Since the World Health Organization (WHO) declared the COVID-19 outbreak a global pandemic on March 11, 2020, most countries have been trying to limit its further spread through appropriate regulations. According to Robert-Koch-Institut (18) the primary transmission pathway for SARS-CoV-2 pathogens is inhalation of aerosols, i.e. virus-containing particles produced during breathing, coughing, speaking, singing and sneezing. When exhaling and speaking, very small particles, the aerosols, are expelled. These can remain suspended in the air for a long time and distribute themselves in closed rooms. Coughing and sneezing produce larger droplets that typically cannot traverse more than two meters and remain in the air for a limited time. Therefore, there is an increased risk of infection within a 1-2 m radius around an infected person (14).

SARS-CoV-2 pathogens remain viable and replicable in droplets and aerosols which is problematic in confined room situations with little or no ambient air exchange, or in close contact situations (15).
Therefore, a mandatory use of facemasks in social situations has been established in order to minimize the dispersion of droplets. Surgical masks and N95 respirators are considered to be particularly effective to avoid dispersion of pathogens. However, simple cloth masks have also proven to be effective in significantly reducing the amount of particles emitted via droplets (7, 8, 10). Therefore, a minimum distance of 1.5 m between people and wearing a facemask is considered to be the most important precautions in social situations to avoid further transmission of the pathogens.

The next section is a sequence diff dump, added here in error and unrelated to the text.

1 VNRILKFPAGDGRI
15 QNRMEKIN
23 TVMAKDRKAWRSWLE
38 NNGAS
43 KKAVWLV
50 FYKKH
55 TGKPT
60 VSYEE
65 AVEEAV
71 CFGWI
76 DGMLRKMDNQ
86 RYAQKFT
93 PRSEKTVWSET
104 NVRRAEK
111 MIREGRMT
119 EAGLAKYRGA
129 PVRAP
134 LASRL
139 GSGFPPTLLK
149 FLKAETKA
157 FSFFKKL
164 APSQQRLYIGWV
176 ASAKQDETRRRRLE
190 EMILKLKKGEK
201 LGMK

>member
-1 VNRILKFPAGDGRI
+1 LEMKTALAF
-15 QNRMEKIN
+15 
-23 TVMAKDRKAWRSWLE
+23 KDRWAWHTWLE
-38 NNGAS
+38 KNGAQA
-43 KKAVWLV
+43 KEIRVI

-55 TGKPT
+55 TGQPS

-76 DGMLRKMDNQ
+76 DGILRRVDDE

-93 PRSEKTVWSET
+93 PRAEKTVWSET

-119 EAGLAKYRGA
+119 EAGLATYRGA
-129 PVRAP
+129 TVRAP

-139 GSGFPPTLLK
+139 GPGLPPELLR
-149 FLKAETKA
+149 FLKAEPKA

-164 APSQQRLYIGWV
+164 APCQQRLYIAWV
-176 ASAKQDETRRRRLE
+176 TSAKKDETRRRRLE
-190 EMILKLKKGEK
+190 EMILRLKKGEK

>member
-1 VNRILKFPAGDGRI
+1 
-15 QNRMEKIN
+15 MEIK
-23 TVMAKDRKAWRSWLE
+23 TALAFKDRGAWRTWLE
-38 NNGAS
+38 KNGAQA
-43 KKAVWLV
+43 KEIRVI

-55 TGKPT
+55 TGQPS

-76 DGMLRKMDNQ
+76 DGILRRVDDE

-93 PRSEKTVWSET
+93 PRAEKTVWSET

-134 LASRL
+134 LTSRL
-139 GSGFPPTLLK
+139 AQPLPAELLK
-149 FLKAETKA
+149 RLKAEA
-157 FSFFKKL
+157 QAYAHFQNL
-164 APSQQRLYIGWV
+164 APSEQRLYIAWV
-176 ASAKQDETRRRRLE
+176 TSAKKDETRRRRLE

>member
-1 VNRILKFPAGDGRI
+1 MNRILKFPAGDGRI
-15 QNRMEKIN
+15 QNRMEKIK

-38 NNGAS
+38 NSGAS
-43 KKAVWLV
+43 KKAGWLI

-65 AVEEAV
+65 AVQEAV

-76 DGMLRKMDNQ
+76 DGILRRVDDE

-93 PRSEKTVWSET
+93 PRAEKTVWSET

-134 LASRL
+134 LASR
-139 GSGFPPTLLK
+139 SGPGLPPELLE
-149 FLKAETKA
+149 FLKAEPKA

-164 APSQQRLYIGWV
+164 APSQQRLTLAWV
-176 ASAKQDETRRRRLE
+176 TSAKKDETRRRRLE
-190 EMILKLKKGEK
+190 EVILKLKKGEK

Thus, the regulation on mandatory covering of nose and mouth in social situations also applies to the sport context. Here, many people perceive wearing a facemask to be uncomfortable or restrictive during physical exertion which might discourage people from engaging in physical activities. On top, the lockdown of public life itself already leads to a reduced physical activity level and a lack of exercise. Which, in turn, can have a massive impact on the health of individuals. Reduced physical activity increases the risk of most chronic diseases like obesity, cardiovascular disease, diabetes, stroke, depression and other chronic conditions (3). To avoid these long-term impairments, it is imperative to continue encouraging people exercise, even if wearing a facemask during exercise is inevitable.
In order to analyze any potential negative effects of wearing a facemask during physical exertion, three parameters will be assessed in this study: I) The subjective and II) the objective exercise intensity and III) the oxygen supply to the blood.

Although the topic has repeatedly been discussed in public, there is still a lack of scientific research to date. Therefore, the aim of this study is to provide scientific evidence to rule out potential negative effects of wearing a facemask during continuous endurance exercise on the physiological parameters of oxygen saturation (SaO2), heart rate (HR) and the rate of perceived exertion (RPE).


In the study, 38 sports students volunteered to participate, 16 men and 22 women. Among these, 6 were endurance athletes, 4 strength athletes, and 12 participated in various team sports. 16 participants did not report one specific main sport, but participated in many kinds of sport. At the time of testing, all subjects regularly participated in sport activities and had no current medical conditions, especially no acute respiratory diseases. The anthropometric data can be found in Table 1. The study was conducted in accordance with the Declaration of Helsinki and was approved by the Ethical Committee of the Medical Faculty, Technical University of Munich (reference number 53/21 S).